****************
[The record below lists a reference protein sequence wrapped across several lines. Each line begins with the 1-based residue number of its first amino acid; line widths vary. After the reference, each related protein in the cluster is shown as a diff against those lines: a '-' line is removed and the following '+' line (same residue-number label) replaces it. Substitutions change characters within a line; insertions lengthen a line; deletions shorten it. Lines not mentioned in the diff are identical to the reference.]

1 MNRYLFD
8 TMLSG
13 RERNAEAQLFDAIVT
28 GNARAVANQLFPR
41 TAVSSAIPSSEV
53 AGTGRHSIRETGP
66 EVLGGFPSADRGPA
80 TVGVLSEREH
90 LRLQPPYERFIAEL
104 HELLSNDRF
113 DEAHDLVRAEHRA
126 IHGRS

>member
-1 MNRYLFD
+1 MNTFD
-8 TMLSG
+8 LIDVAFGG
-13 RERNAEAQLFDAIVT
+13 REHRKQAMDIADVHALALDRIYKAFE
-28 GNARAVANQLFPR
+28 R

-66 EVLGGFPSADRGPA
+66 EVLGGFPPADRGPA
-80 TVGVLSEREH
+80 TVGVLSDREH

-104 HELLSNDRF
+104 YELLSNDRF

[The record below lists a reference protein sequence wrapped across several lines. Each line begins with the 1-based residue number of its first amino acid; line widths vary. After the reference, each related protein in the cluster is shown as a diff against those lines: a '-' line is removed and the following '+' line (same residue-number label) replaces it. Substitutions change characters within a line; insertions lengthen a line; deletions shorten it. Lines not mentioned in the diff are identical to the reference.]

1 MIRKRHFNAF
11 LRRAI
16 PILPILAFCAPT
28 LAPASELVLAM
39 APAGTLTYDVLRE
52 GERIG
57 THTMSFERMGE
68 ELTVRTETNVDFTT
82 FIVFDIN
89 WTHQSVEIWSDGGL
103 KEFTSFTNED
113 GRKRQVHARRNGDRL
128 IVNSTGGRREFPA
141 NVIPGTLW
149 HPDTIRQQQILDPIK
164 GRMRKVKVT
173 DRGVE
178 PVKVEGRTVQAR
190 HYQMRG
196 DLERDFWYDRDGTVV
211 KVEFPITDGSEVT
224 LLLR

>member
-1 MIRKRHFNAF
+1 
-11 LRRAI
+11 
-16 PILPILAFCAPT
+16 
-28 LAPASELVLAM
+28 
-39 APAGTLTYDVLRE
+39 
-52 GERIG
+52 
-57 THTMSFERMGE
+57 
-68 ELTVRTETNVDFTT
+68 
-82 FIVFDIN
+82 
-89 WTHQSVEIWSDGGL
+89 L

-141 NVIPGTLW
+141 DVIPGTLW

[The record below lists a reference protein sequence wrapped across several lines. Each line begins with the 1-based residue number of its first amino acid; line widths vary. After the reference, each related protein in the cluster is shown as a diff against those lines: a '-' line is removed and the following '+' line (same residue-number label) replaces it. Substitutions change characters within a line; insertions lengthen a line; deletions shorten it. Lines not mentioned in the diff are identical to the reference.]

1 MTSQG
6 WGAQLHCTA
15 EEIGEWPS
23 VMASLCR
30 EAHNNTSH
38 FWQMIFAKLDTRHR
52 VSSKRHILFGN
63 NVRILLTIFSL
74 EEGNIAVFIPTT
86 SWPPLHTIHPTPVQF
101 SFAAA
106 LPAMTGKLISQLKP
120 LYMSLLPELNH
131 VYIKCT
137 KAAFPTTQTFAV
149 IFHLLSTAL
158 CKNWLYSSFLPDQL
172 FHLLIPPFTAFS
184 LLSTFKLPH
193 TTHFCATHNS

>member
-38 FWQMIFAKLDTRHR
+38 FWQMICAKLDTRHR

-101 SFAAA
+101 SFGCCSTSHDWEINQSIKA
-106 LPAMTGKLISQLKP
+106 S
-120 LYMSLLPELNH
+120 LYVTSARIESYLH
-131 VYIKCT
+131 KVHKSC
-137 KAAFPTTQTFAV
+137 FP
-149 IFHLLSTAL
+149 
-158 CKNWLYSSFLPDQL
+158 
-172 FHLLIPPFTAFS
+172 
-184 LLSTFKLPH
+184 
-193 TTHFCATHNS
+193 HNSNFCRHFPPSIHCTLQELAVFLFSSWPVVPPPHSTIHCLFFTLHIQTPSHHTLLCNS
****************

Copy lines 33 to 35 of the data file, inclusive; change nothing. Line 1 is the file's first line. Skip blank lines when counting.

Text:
28 LAPASELVLAM
39 APAGTLTYDVLRE
52 GERIG